As the result of efforts to promote economic development based upon the three pillars of (1) tax cuts, (2) social security, and (3) public investment, latent energy within the private sector was skillfully activated and "miraculously" high rates of growth were achieved. Although Ikeda's plan had envisioned a growth rate of 9 percent per year for the first three years, actual results exceeded this as the economy expanded at a rate of 10 percent. Finally, the target of doubling levels of personal income was reached in a little over four years instead of the ten-year period that originally had been thought would be necessary.

As standards of living steadily improved and the public became increasingly satisfied, the sort of bitter political confrontations that had plagued the Kishi administration completely disappeared. Continued political stability and policy successes increased popular support for the LDP such that it was able in the general election held in November of 1960 to capture a postwar record number of 301 seats (including those elected to fill vacancies). The Party also scored a decisive victory in the House of Councillors Election of July, 1962, winning 21 seats in the national district and 48 in regional districts for a total of 69.

With such strong support in both chambers of the Diet, the Ikeda administration was able to accomplish great things both at home and abroad.

Domestically, it took advantage of Japan's phenomenal economic growth to expand national and local government budgets and actively promote important policies at the regional level, even as it continued to substantially reduce taxes.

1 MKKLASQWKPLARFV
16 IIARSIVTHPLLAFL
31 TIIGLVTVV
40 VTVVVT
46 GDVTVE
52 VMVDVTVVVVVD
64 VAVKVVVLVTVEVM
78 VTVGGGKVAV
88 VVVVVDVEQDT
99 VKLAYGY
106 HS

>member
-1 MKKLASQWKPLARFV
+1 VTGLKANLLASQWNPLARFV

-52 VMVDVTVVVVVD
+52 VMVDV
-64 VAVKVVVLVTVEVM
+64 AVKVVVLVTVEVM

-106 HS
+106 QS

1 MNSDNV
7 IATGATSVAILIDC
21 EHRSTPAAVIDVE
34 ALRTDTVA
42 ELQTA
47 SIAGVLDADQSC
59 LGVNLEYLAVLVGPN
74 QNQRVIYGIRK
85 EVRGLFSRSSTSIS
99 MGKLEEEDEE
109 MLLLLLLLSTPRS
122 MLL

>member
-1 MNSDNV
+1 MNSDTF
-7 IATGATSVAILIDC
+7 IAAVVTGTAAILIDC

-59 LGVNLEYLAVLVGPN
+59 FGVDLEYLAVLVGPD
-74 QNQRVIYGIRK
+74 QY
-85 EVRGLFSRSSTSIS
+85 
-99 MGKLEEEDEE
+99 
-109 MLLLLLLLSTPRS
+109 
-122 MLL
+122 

In addition, four important laws that embodied fundamental policies for several primary industries were implemented - the "Basic Law for Agriculture" (Nogyo Kihon-ho), "Basic Law for Small and Medium-sized Enterprises" (Chusho Kigyo Kihon-ho), "Law for the Promotion of Coastal Fisheries" (Engan Gyogyo Shinko-ho), and the "Basic Law for Forestry" (Ringyo Kihon-ho). Additional important accomplishments included the "New Law for Rivers" (Shin Kasen-ho), and the "Law for the Promotion of New Industrial Cities" (Shin Sangyo Toshi Kensetsu Sokushin-ho) that, along with various other important legislation, supported land development and conservation and contributed to efforts to alleviate regional disparities in Japan. Finally, the Ikeda administration's achievements in promoting public welfare and education through the enactment of the "Child Rearing Allowance Law" (Jido Fuyo Teate-ho), "Law for the Welfare of the Elderly" (Rojin Fukushi-ho), "Law for the Welfare of Mothers and Children" (Boshi Fukushi-ho), "Law Concerning Measures for the Free Provision of Textbooks for Compulsory Education" (Gimu Kyoiku Shogakko Kyokasho Musho Sochi-ho), and "Universal Health Insurance" (Kokumin Kai Hoken) were similarly impressive.